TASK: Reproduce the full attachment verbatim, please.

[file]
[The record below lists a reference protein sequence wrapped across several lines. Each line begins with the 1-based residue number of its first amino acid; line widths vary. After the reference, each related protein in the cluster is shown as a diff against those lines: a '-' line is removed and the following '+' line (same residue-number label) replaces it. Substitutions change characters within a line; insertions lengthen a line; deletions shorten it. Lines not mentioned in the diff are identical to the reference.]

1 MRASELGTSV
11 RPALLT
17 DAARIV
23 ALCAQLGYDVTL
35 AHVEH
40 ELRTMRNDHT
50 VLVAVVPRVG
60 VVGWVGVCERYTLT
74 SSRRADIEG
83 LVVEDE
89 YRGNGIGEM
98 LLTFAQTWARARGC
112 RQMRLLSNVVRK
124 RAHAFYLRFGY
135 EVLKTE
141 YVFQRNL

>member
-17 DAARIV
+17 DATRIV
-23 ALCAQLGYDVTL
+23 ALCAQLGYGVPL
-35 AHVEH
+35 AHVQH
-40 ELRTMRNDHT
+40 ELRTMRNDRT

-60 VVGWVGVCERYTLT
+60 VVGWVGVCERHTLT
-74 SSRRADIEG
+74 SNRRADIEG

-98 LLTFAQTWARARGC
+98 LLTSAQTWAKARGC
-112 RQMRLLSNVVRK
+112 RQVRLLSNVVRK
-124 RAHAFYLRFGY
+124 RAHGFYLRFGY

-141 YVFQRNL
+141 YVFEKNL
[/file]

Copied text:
[The record below lists a reference protein sequence wrapped across several lines. Each line begins with the 1-based residue number of its first amino acid; line widths vary. After the reference, each related protein in the cluster is shown as a diff against those lines: a '-' line is removed and the following '+' line (same residue-number label) replaces it. Substitutions change characters within a line; insertions lengthen a line; deletions shorten it. Lines not mentioned in the diff are identical to the reference.]

1 MRASELGTSV
11 RPALLT
17 DAARIV
23 ALCAQLGYDVTL
35 AHVEH
40 ELRTMRNDHT
50 VLVAVVPRVG
60 VVGWVGVCERYTLT
74 SSRRADIEG
83 LVVEDE
89 YRGNGIGEM
98 LLTFAQTWARARGC
112 RQMRLLSNVVRK
124 RAHAFYLRFGY
135 EVLKTE
141 YVFQRNL

>member
-17 DAARIV
+17 DATRIV
-23 ALCAQLGYDVTL
+23 ALCAQLGYGVPL
-35 AHVEH
+35 AHVQH
-40 ELRTMRNDHT
+40 ELRTMRNDRT

-60 VVGWVGVCERYTLT
+60 VVGWVGVCERHTLT
-74 SSRRADIEG
+74 SNRRADIEG

-98 LLTFAQTWARARGC
+98 LLTSAQTWAKARGC
-112 RQMRLLSNVVRK
+112 RQVRLLSNVVRK
-124 RAHAFYLRFGY
+124 RAHGFYLRFGY

-141 YVFQRNL
+141 YVFEKNL